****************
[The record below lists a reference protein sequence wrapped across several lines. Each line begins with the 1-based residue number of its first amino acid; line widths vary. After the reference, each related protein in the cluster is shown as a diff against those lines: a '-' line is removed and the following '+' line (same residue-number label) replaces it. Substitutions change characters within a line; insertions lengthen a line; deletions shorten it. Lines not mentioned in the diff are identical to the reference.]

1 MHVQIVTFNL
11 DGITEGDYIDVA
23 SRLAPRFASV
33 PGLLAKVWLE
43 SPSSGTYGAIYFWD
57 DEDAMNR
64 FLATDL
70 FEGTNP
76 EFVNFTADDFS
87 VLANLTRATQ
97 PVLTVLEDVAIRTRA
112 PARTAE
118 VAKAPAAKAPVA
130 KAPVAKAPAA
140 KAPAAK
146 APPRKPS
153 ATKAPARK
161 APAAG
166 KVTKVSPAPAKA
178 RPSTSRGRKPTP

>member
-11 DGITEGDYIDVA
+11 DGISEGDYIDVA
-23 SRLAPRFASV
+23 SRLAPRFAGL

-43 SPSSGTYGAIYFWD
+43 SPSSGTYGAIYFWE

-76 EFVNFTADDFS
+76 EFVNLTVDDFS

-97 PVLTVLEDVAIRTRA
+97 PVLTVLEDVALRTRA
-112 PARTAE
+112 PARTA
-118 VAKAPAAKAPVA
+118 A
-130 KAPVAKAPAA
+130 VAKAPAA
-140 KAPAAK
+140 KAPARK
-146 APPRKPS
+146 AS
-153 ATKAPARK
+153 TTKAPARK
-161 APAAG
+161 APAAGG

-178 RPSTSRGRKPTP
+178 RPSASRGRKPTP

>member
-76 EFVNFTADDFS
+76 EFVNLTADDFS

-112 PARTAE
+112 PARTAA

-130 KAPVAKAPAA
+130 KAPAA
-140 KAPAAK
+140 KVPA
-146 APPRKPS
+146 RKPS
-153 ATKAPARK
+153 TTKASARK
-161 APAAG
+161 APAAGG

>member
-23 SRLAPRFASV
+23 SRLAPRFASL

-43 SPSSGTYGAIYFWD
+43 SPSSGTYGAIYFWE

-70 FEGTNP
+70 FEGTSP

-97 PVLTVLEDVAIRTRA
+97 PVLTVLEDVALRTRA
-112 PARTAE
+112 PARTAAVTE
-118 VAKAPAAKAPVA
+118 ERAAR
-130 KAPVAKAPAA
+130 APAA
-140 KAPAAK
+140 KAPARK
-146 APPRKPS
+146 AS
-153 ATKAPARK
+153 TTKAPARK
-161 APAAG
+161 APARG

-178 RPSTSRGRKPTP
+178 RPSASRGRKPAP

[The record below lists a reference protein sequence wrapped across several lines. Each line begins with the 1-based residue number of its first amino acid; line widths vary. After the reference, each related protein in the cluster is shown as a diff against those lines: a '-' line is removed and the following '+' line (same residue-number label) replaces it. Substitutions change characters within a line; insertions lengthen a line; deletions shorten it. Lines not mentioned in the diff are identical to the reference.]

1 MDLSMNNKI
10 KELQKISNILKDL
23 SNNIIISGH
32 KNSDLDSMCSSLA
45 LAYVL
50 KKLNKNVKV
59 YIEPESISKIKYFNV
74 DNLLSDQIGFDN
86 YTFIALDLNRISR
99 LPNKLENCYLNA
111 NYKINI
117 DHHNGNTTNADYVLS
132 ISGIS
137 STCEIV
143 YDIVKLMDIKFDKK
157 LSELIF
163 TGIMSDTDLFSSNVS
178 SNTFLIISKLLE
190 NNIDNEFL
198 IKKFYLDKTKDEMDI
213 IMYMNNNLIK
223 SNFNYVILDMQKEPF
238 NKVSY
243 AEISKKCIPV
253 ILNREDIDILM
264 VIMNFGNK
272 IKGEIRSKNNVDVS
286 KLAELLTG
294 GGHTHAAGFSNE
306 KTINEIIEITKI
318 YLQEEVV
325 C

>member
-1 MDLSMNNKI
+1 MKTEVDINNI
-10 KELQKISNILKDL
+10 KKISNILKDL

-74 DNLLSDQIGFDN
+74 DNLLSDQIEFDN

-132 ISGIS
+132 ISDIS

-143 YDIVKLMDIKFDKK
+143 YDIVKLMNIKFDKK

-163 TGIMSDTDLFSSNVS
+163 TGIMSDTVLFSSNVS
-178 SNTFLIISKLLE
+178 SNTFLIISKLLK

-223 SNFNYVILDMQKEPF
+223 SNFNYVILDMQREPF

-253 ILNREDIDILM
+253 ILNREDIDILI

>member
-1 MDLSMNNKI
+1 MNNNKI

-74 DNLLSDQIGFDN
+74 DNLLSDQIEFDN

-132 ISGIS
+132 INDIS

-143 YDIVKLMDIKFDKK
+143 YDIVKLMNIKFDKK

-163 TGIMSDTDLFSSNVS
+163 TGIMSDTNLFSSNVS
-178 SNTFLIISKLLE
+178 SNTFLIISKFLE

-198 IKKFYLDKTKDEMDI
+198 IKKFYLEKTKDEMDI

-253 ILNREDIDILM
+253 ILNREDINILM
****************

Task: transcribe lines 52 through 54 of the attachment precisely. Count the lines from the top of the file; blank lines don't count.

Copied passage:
-112 PARTAE
+112 PARTAA

-130 KAPVAKAPAA